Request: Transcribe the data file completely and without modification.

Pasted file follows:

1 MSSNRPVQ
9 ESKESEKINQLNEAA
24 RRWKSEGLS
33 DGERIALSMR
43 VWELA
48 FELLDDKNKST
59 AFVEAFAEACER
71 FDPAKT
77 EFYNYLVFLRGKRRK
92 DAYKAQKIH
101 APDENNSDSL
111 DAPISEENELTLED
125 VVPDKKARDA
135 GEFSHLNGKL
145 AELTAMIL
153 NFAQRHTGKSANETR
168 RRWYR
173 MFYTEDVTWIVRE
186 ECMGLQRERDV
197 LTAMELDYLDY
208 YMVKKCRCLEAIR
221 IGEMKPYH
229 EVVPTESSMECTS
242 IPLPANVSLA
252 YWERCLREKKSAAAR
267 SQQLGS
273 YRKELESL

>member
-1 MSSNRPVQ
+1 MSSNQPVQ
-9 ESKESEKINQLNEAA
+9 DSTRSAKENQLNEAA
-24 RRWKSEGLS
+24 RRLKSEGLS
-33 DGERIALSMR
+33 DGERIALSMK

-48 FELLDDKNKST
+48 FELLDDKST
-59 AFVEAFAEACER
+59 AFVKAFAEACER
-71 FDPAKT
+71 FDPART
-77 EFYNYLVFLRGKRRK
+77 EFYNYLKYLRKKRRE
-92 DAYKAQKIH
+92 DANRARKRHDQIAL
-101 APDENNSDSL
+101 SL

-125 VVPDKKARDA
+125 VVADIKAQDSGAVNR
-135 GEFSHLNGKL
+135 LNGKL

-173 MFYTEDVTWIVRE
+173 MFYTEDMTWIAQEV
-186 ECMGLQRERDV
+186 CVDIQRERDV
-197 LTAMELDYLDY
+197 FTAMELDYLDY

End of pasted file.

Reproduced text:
1 MSSNRPVQ
9 ESKESEKINQLNEAA
24 RRWKSEGLS
33 DGERIALSMR
43 VWELA
48 FELLDDKNKST
59 AFVEAFAEACER
71 FDPAKT
77 EFYNYLVFLRGKRRK
92 DAYKAQKIH
101 APDENNSDSL
111 DAPISEENELTLED
125 VVPDKKARDA
135 GEFSHLNGKL
145 AELTAMIL
153 NFAQRHTGKSANETR
168 RRWYR
173 MFYTEDVTWIVRE
186 ECMGLQRERDV
197 LTAMELDYLDY
208 YMVKKCRCLEAIR
221 IGEMKPYH
229 EVVPTESSMECTS
242 IPLPANVSLA
252 YWERCLREKKSAAAR
267 SQQLGS
273 YRKELESL

>member
-1 MSSNRPVQ
+1 MSSNQPVQ
-9 ESKESEKINQLNEAA
+9 DSTRSAKENQLNEAA
-24 RRWKSEGLS
+24 RRLKSEGLS
-33 DGERIALSMR
+33 DGERIALSMK

-48 FELLDDKNKST
+48 FELLDDKST
-59 AFVEAFAEACER
+59 AFVKAFAEACER
-71 FDPAKT
+71 FDPART
-77 EFYNYLVFLRGKRRK
+77 EFYNYLKYLRKKRRE
-92 DAYKAQKIH
+92 DANRARKRHDQIAL
-101 APDENNSDSL
+101 SL

-125 VVPDKKARDA
+125 VVADIKAQDSGAVNR
-135 GEFSHLNGKL
+135 LNGKL

-173 MFYTEDVTWIVRE
+173 MFYTEDMTWIAQEV
-186 ECMGLQRERDV
+186 CVDIQRERDV
-197 LTAMELDYLDY
+197 FTAMELDYLDY